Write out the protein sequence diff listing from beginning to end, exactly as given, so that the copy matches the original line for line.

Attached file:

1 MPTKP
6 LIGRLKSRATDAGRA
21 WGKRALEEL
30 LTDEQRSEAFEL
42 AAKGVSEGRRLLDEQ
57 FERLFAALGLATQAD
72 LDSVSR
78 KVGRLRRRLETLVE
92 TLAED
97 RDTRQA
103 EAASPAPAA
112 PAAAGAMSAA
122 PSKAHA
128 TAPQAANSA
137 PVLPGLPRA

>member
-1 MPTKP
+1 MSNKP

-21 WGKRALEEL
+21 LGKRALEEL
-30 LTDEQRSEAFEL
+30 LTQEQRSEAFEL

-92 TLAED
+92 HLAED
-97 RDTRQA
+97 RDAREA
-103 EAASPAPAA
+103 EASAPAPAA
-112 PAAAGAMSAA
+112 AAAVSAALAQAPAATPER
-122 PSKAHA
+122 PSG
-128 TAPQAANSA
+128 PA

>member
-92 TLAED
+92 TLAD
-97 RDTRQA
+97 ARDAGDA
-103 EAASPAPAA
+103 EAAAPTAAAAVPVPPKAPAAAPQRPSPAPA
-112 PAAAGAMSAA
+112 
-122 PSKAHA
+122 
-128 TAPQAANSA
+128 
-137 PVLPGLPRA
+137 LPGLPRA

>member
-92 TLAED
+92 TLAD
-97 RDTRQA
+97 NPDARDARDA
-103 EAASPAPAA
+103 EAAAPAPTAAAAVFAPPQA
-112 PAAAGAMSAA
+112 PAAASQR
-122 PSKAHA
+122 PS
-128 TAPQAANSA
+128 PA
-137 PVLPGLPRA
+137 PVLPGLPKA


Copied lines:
1 MPTKP
6 LIGRLKSRATDAGRA
21 WGKRALEEL
30 LTDEQRSEAFEL
42 AAKGVSEGRRLLDEQ
57 FERLFAALGLATQAD
72 LDSVSR
78 KVGRLRRRLETLVE
92 TLAED
97 RDTRQA
103 EAASPAPAA
112 PAAAGAMSAA
122 PSKAHA
128 TAPQAANSA
137 PVLPGLPRA

>member
-1 MPTKP
+1 MSNKP

-21 WGKRALEEL
+21 LGKRALEEL
-30 LTDEQRSEAFEL
+30 LTQEQRSEAFEL

-92 TLAED
+92 HLAED
-97 RDTRQA
+97 RDAREA
-103 EAASPAPAA
+103 EASAPAPAA
-112 PAAAGAMSAA
+112 AAAVSAALAQAPAATPER
-122 PSKAHA
+122 PSG
-128 TAPQAANSA
+128 PA

>member
-92 TLAED
+92 TLAD
-97 RDTRQA
+97 ARDAGDA
-103 EAASPAPAA
+103 EAAAPTAAAAVPVPPKAPAAAPQRPSPAPA
-112 PAAAGAMSAA
+112 
-122 PSKAHA
+122 
-128 TAPQAANSA
+128 
-137 PVLPGLPRA
+137 LPGLPRA

>member
-92 TLAED
+92 TLAD
-97 RDTRQA
+97 NPDARDARDA
-103 EAASPAPAA
+103 EAAAPAPTAAAAVFAPPQA
-112 PAAAGAMSAA
+112 PAAASQR
-122 PSKAHA
+122 PS
-128 TAPQAANSA
+128 PA
-137 PVLPGLPRA
+137 PVLPGLPKA